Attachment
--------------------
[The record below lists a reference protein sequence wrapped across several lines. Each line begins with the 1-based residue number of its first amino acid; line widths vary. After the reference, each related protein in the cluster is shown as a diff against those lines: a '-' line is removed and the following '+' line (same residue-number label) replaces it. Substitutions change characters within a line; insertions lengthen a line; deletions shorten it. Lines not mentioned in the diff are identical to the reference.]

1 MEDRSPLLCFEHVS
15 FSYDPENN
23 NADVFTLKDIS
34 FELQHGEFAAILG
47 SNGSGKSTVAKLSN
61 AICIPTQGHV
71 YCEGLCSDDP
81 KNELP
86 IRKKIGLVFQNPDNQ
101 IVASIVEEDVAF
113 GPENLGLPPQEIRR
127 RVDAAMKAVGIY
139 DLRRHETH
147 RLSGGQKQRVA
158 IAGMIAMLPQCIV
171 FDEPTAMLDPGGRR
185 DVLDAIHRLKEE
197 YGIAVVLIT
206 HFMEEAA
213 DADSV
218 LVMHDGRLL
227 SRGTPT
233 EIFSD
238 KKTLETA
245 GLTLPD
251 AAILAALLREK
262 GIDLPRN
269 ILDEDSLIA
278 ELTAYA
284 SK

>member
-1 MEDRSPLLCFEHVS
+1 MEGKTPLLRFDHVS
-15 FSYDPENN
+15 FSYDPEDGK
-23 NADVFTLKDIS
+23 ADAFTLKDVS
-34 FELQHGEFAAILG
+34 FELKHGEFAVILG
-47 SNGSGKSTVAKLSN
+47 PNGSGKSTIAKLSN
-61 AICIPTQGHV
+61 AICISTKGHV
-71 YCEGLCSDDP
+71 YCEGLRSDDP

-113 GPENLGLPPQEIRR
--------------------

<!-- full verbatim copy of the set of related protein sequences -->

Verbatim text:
[The record below lists a reference protein sequence wrapped across several lines. Each line begins with the 1-based residue number of its first amino acid; line widths vary. After the reference, each related protein in the cluster is shown as a diff against those lines: a '-' line is removed and the following '+' line (same residue-number label) replaces it. Substitutions change characters within a line; insertions lengthen a line; deletions shorten it. Lines not mentioned in the diff are identical to the reference.]

1 MEDRSPLLCFEHVS
15 FSYDPENN
23 NADVFTLKDIS
34 FELQHGEFAAILG
47 SNGSGKSTVAKLSN
61 AICIPTQGHV
71 YCEGLCSDDP
81 KNELP
86 IRKKIGLVFQNPDNQ
101 IVASIVEEDVAF
113 GPENLGLPPQEIRR
127 RVDAAMKAVGIY
139 DLRRHETH
147 RLSGGQKQRVA
158 IAGMIAMLPQCIV
171 FDEPTAMLDPGGRR
185 DVLDAIHRLKEE
197 YGIAVVLIT
206 HFMEEAA
213 DADSV
218 LVMHDGRLL
227 SRGTPT
233 EIFSD
238 KKTLETA
245 GLTLPD
251 AAILAALLREK
262 GIDLPRN
269 ILDEDSLIA
278 ELTAYA
284 SK

>member
-1 MEDRSPLLCFEHVS
+1 MEGKTPLLRFDHVS
-15 FSYDPENN
+15 FSYDPEDGK
-23 NADVFTLKDIS
+23 ADAFTLKDVS
-34 FELQHGEFAAILG
+34 FELKHGEFAVILG
-47 SNGSGKSTVAKLSN
+47 PNGSGKSTIAKLSN
-61 AICIPTQGHV
+61 AICISTKGHV
-71 YCEGLCSDDP
+71 YCEGLRSDDP

-113 GPENLGLPPQEIRR